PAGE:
Wish It Better: Deena Mohamed’s Shubeik Lubeik and Magic

In an interview with NPR’s Ayesha Rascoe, Deena Mohamed talks about how as a child she’d spend her nights thinking of the three wishes she would make if a jinn appeared in front of her. In Arabic folklore, asking a jinn to grant you a wish is tricky: unlike God, the djinn is known to be a deceptive creature, pouncing on a wrong word or lack of detail to mess up the wish you made. Mohamed knew that when it came to jinns, one had to make a “smart” wish. And this preoccupation with wishes is at the heart of her debut graphic novel, Shubeik Lubeik, which we feature in our February Book Box:

I would ask people about one wish, because once it’s one instead of three, I think it’s a lot more interesting. And it’s also if you could buy a wish, I think it really changes how you might think about it.

A full-color illustration of a cave in Egypt filled with jars containing wishes. A white man at the center looks ecstatic while the two older Egyptian men on his either side look conflicted.
A preoccupation with wishes is at the heart of Deena Mohamed’s Shubeik Lubeik

As I devoured the book, I was struck by how Mohamed views wishes: with ambivalence and suspicion, and yet with an undeniable longing. There are no “free” wishes in the world she has created, much like our own. Even when wishes do come true, the result is often tragic: those who wished for eternal happiness, for instance, are isolated from everyone because they are always happy and thus less human. As I read Shubeik Lubeik, I started thinking about the nature of wishes. If you could wish for something, anything at all, what would you wish for? The answer, of course, changes as we do, and it reveals so much about ourselves, of our secret hopes and darkest fears, of the people we cannot bear to live without, and the faith we put in miracles. We may not believe in wishes, but we constantly wish for things.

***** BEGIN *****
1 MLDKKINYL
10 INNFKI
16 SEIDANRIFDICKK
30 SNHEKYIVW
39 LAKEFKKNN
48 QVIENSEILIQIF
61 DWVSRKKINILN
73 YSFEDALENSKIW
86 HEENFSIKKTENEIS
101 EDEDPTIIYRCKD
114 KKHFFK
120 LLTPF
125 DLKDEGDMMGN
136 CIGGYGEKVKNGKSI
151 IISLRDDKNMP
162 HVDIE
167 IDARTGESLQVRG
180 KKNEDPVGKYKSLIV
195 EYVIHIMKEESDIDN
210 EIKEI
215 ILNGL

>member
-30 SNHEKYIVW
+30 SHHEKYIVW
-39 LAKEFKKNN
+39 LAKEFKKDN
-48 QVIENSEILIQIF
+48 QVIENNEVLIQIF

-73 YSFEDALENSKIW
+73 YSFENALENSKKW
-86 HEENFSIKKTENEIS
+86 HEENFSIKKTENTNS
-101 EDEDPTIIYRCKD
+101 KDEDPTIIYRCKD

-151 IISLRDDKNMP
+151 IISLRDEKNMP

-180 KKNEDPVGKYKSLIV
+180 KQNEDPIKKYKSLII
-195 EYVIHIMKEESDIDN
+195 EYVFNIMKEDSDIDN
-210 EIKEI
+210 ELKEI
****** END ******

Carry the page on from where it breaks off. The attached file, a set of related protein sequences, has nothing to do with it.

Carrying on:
But if you only had one wish, or limited wishes, or a wish that could fix everything in your life but also had an equal chance to backfire spectacularly, what would you ask for? Or, like in the fictional Cairo of Shubeik Lubeik, you could buy wishes, how much would you spend to afford a first-class wish that answers your most fervent prayer?

Raised in a Catholic Christian family in India, I grew up believing in a higher, supernatural power. I had an array of saints to pray to, each one dedicated to a particular cause. As students, we prayed to Dominic Savio for good marks. As good Christian girls, Maria Goretti would help us stay on the right path. And if you wanted to talk to the big guy himself, you could ask Mother Mary to put in a word. Every time we visited a new church, we were told that we could ask God for three wishes, and He would grant them. I’d spend the car ride to the church making a list of all the things I had to pray for, and ordering them according to my priorities. It was important that one wish be for someone else, because I did not want God to think I was selfish. As a teenager, my belief in the efficacy of the three wishes waned, but I would still secretly whisper three of my deepest desires whenever we were at a church, satisfied in the knowledge that only God and I knew the name of my latest crush, and now it was up to Him to make things happen if He felt it was right.